One of the very nicest things about life is the way we must regularly stop whatever it is we are doing and devote our attention to eating. ~Luciano Pavarotti and William Wright, Pavarotti, My Own Story
The reality is that most of us, OFF included, have been bastardizing one of the nicest things about life in our failure to plant, purchase, prepare and eat delicious, natural food. Henry David Thoreau even has 2 cents to add to this idea-“He who distinguishes the true savor of his food can never be a glutton; he who does not cannot be otherwise.”
This month Our Family Farm begins an enticing 12 step program to transitioning the way we grow/buy, prepare and eat food. Our goal is to walk gingerly into this process, thoughtfully researching and making choices to discover and support the people working hard in our area who grow happy, healthy food. And if you don’t mind, we would like to share our discoveries with you in the hope that our experience might allow for a more gracious transition for your family, too. Perhaps you will even share what you are learning with us. All in favor? Onward, then!
Here is what we will be researching, learning about and sharing with you and your family as the year unfolds:
Januaryish- Local grains; bread
Februaryish- 2009’s food of the year; the egg
Marchish- Discover the where and why for raw (it’s not a dirty word) milk
Aprilish- Join a CSA (Community Supported Agriculture) and plant something, anything
Mayish- Buy local, natural chicken (we like the birds from Our Family Farm:)
Juneish- Visit a farm, and get to know the people who grow the food you eat
Julyish- Pick berries, delicious berries. We will share some of your favorite places for those sweet lil’ devils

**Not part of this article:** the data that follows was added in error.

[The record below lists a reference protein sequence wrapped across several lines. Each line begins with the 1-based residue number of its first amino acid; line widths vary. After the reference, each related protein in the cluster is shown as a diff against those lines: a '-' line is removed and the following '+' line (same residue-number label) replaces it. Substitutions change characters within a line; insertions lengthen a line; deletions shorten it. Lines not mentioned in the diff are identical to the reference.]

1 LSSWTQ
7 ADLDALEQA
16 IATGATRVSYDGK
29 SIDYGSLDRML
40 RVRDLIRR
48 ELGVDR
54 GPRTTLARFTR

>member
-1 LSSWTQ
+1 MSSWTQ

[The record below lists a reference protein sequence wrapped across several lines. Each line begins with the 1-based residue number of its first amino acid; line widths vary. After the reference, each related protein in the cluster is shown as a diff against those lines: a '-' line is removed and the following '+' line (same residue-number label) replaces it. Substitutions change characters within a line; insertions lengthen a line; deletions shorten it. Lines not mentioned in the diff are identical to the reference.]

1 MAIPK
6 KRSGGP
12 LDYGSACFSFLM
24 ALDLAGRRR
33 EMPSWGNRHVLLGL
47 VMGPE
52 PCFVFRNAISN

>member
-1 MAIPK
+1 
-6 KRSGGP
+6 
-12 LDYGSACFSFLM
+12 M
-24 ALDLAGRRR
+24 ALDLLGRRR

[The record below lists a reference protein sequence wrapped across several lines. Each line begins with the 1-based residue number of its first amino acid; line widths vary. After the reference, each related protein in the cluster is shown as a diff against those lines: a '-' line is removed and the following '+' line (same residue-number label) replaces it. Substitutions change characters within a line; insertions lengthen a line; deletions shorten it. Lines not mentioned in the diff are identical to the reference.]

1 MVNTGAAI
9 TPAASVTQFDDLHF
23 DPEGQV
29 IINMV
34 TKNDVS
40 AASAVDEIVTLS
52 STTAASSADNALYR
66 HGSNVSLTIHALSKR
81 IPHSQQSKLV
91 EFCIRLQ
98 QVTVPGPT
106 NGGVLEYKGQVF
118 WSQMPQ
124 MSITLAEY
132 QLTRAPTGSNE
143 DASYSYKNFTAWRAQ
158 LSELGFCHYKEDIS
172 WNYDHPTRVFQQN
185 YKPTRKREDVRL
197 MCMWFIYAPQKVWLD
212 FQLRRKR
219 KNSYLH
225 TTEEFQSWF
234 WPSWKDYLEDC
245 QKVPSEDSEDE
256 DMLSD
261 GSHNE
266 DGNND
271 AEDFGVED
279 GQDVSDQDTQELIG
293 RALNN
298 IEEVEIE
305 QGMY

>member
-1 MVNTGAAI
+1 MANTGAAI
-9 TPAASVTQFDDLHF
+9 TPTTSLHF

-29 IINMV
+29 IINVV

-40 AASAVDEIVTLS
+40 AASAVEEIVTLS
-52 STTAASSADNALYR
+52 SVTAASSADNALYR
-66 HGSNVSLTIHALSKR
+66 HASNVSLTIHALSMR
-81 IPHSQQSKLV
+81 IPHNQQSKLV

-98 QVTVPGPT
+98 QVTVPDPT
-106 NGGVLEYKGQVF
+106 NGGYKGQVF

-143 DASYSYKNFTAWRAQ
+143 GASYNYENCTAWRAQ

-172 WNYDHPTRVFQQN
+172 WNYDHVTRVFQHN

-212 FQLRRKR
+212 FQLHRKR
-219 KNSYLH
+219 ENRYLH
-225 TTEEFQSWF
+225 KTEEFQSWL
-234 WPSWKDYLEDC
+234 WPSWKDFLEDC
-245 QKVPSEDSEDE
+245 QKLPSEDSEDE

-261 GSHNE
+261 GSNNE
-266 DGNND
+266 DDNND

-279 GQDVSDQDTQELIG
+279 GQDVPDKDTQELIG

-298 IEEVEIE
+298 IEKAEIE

Augustish- Preserve something, anything. Jam, pickles, sauerkraut, make your own marinara
Septemberish- Pet food- give the good stuff to the critters that bring so much joy to your family
Octoberish- Stock the freezer with a side of beef
Novemberish- Where and why to track down a hog for that sausage, bacon, and ham to get you through the winter
Decemberish- You will have to stay tuned. It’s the season for wrapped surprises…
- They have been eaten for centuries, and it is only since the advent of modern culinary technology we have been able to strip nutritional value from something so pure and perfect.
- They are perfect: Grains contain all of the components required for a body to assimilate the nutrition there within.
- When we process grains, we strip their inherent offerings, and ability to do what they were designed to do- benefit us!
- With a little bit of thoughtful attention to “processing” our own grains, we can usurp most of the health issues associated with this life-giving gift.
Here are a few simple steps we have taken to transition how our family takes advantage of this readily available, highly healthy food.
- Learn- Our new friend John Rice recommended an awesome book that we recommend to you; Nourishing Traditions- The Cookbook the Challenges Politically Correct Nutrition and the Diet Dictocrats. It is to food what Howard Zinn’s A People’s History of the United States is to American history.
- Buy a bread machine- …and make your own bread. That’s right, technology isn’t all bad. We can pick and choose the things that benefit us more that hurt us.
- Discover where you can get whole, healthy grains- For those of us in the Southern Willamette Valley we will make it simple for you. There are a few ways to get the good stuff.
- Get yourself out to the farm, meet the person growing your grain, and build a relationship. Hunton’s Farm is taking land historically used for grass seed, and transitioning it to grow organic food crop like beans, lentils, and grain products.
- Take advantage of your local wholesaler. We especially like Hummingbird Wholesale for a robust selection of local grains, legumes, nuts, flours, and sweeteners. It’s a wonderland of delights!
- Find it in the grocery store. Sundance Natural Foods or The Kiva are supporters of the local movement.
- Start, or join a buying club. Conspire with a group of friends and family to purchase food in bulk, at wholesale prices. If you are interested, ask us about the buying club we are starting.
That’s it. Make it simple, keep it simple. Our Family Farm started with local grain grown at Hunton’s Farm, made into flour and purchased in a 2 pound package at Hummingbird Wholesale (they happen to have retail hours Tuesday-Thursday). We tossed it into a bread machine with a few of the other usual bread suspects, and we have been enjoying delicious, healthy bread all month long. You can do it, too.